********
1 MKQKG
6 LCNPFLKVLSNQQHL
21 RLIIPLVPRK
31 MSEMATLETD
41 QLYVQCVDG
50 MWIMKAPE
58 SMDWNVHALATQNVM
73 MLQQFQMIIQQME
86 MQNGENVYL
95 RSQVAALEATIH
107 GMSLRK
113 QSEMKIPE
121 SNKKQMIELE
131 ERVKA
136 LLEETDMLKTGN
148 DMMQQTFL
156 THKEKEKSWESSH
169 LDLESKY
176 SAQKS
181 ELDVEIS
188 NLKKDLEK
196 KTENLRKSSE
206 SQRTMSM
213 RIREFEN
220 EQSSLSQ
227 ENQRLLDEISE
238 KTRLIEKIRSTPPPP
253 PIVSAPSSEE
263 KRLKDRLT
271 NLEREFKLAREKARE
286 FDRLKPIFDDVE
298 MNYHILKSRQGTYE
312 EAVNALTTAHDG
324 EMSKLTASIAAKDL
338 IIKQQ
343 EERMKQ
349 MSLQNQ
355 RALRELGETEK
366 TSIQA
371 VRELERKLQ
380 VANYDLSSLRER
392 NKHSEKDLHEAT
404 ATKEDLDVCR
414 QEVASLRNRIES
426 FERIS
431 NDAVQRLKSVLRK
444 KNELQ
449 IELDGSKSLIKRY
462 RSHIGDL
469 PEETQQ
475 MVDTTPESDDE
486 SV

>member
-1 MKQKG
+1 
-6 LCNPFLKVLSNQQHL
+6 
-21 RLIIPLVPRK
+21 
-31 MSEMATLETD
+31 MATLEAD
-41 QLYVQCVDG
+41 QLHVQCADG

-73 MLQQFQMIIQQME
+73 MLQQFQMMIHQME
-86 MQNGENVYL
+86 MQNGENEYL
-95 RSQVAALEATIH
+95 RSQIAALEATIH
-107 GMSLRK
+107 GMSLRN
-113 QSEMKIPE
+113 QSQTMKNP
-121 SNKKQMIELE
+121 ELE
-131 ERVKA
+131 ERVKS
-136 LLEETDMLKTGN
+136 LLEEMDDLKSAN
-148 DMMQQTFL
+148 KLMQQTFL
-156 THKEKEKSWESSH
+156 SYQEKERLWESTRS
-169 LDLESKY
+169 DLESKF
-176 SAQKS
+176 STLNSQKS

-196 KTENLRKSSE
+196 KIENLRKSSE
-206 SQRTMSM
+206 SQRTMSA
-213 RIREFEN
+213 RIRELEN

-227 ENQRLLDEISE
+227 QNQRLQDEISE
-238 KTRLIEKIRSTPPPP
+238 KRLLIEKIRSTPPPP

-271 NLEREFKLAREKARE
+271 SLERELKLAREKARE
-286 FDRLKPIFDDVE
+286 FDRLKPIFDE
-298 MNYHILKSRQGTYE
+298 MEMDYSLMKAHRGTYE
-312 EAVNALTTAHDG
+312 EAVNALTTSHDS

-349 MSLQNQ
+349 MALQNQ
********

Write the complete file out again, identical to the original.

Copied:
1 MKQKG
6 LCNPFLKVLSNQQHL
21 RLIIPLVPRK
31 MSEMATLETD
41 QLYVQCVDG
50 MWIMKAPE
58 SMDWNVHALATQNVM
73 MLQQFQMIIQQME
86 MQNGENVYL
95 RSQVAALEATIH
107 GMSLRK
113 QSEMKIPE
121 SNKKQMIELE
131 ERVKA
136 LLEETDMLKTGN
148 DMMQQTFL
156 THKEKEKSWESSH
169 LDLESKY
176 SAQKS
181 ELDVEIS
188 NLKKDLEK
196 KTENLRKSSE
206 SQRTMSM
213 RIREFEN
220 EQSSLSQ
227 ENQRLLDEISE
238 KTRLIEKIRSTPPPP
253 PIVSAPSSEE
263 KRLKDRLT
271 NLEREFKLAREKARE
286 FDRLKPIFDDVE
298 MNYHILKSRQGTYE
312 EAVNALTTAHDG
324 EMSKLTASIAAKDL
338 IIKQQ
343 EERMKQ
349 MSLQNQ
355 RALRELGETEK
366 TSIQA
371 VRELERKLQ
380 VANYDLSSLRER
392 NKHSEKDLHEAT
404 ATKEDLDVCR
414 QEVASLRNRIES
426 FERIS
431 NDAVQRLKSVLRK
444 KNELQ
449 IELDGSKSLIKRY
462 RSHIGDL
469 PEETQQ
475 MVDTTPESDDE
486 SV

>member
-1 MKQKG
+1 
-6 LCNPFLKVLSNQQHL
+6 
-21 RLIIPLVPRK
+21 
-31 MSEMATLETD
+31 MATLEAD
-41 QLYVQCVDG
+41 QLHVQCADG

-73 MLQQFQMIIQQME
+73 MLQQFQMMIHQME
-86 MQNGENVYL
+86 MQNGENEYL
-95 RSQVAALEATIH
+95 RSQIAALEATIH
-107 GMSLRK
+107 GMSLRN
-113 QSEMKIPE
+113 QSQTMKNP
-121 SNKKQMIELE
+121 ELE
-131 ERVKA
+131 ERVKS
-136 LLEETDMLKTGN
+136 LLEEMDDLKSAN
-148 DMMQQTFL
+148 KLMQQTFL
-156 THKEKEKSWESSH
+156 SYQEKERLWESTRS
-169 LDLESKY
+169 DLESKF
-176 SAQKS
+176 STLNSQKS

-196 KTENLRKSSE
+196 KIENLRKSSE
-206 SQRTMSM
+206 SQRTMSA
-213 RIREFEN
+213 RIRELEN

-227 ENQRLLDEISE
+227 QNQRLQDEISE
-238 KTRLIEKIRSTPPPP
+238 KRLLIEKIRSTPPPP

-271 NLEREFKLAREKARE
+271 SLERELKLAREKARE
-286 FDRLKPIFDDVE
+286 FDRLKPIFDE
-298 MNYHILKSRQGTYE
+298 MEMDYSLMKAHRGTYE
-312 EAVNALTTAHDG
+312 EAVNALTTSHDS

-349 MSLQNQ
+349 MALQNQ